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Using rules of thumb to generate estimates can be very useful in a variety of circumstances: for example, when the detailed information necessary to generate a precise answer is unavailable, or when it’s too difficult to analyze that detailed information.  Lawyers use such rules of thumb in a number of circumstances, sometimes as an initial rough estimate, and sometimes to confirm the results of more detailed analysis.

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The proliferation of parallel class proceedings in multiple Canadian provinces often defeats the very purpose of class proceedings: the avoidance of a multiplicity of actions. In order to streamline procedures, ensure consistent results, and encourage judicial economy, judges in several provinces have started demanding greater co-ordination among both class counsel and the courts. In  McKay v Air Canada, Chief Justice Hinkson took this trend even farther in approving a settlement distribution plan by simply reproducing the reasons of the Ontario Court in Airia Brands v Air Canada

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Over the 25 years that Ontario’s Class Proceedings Act has been in force, there have been fewer than 20 common issue trials. While class actions have the potential to remove access to justice barriers and improve judicial economy and efficiency, in Ontario their scope has been limited.  

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Barrick Gold Corporation’s disclosure, on April 10, 2013, that a Chilean court had issued an interlocutory order suspending the construction of its Pascua-Lama mine led to a substantial drop in its share price. This was further exacerbated the following month, when Chilean environmental regulators found serious environmental violations and shut down the project. Both Rochon Genova LLP (“Rochon”) and Koskie Minsky LLP (“Koskie”) initiated class proceedings against Barrick Gold Corporation (“Barrick”) on behalf of disgruntled shareholders, with billions of dollars of damages claimed.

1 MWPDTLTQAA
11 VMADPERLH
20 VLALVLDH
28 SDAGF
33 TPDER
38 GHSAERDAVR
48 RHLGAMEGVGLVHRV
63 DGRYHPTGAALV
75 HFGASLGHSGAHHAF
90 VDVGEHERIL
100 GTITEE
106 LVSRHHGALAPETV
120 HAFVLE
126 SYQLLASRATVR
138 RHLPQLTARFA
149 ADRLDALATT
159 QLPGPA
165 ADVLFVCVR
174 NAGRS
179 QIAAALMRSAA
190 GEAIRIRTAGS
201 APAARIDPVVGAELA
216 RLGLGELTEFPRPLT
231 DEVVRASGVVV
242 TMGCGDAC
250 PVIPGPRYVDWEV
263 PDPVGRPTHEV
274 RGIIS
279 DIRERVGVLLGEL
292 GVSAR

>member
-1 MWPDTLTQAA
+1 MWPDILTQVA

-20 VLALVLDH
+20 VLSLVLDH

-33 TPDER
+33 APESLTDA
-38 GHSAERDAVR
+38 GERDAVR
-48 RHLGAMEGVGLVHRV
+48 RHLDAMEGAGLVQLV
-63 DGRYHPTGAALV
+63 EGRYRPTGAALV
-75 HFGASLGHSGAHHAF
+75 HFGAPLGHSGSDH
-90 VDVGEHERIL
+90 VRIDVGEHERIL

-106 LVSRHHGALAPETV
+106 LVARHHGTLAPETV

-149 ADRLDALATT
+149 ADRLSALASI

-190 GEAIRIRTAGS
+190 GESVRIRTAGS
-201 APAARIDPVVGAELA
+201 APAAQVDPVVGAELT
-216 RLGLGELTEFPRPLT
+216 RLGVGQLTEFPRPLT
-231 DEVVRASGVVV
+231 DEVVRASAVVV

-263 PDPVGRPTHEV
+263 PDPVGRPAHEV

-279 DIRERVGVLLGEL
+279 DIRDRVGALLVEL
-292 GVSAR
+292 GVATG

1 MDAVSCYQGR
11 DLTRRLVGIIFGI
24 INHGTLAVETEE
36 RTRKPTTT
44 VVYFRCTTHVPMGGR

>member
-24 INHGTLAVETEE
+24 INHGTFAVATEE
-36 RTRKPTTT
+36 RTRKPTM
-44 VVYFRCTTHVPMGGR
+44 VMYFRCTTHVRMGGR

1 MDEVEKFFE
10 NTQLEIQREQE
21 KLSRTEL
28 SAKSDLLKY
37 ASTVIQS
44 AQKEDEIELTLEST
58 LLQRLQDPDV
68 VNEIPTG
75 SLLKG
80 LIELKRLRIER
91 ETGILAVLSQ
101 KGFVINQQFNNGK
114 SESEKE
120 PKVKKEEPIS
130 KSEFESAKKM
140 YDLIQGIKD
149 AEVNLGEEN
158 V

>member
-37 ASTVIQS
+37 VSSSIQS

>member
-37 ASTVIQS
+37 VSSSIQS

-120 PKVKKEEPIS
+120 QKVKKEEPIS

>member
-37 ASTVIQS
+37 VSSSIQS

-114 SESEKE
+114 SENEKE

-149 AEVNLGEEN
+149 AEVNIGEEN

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Costs awards are a key element to the litigation process, rewarding successful parties and dissuading underserving would-be litigants.  The goals of costs awards are relatively static in Ontario and should reflect the fair and reasonable expectations of the unsuccessful party, and be consistent with comparable cases.  In class proceedings, the goal of access to justice is an additional criterion.

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Any action described by the Judge as "novelty on steroids" provides an opportunity for the Court to balance the opportunity to develop new law, with the importance of rigorously applying existing law.  This duality arose in a motion in the class action Fisher v IG Investment Management Ltd (2015 ONSC 3525), recently decided by the Ontario Superior Court.

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The Ontario Divisional Court has recently affirmed the importance of access to justice as a factor in determining whether to certify a proposed class action.

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The Sino-Forest class action has been certified, and leave was granted to bring a claim under the Securities Act for secondary market misrepresentations.

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Defendants in consumer class actions should be on notice, following two recent decisions that used consumer protection legislation as a basis to award damages.

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Canadian Courts have been faced in recent years with a number of class actions in which employees allege that their employer improperly misclassified them as ineligible for overtime pay.  The Ontario Court of Appeal's recent decision in Brown v. Canadian Imperial Bank of Commerce makes it more difficult for such claims to proceed as class actions.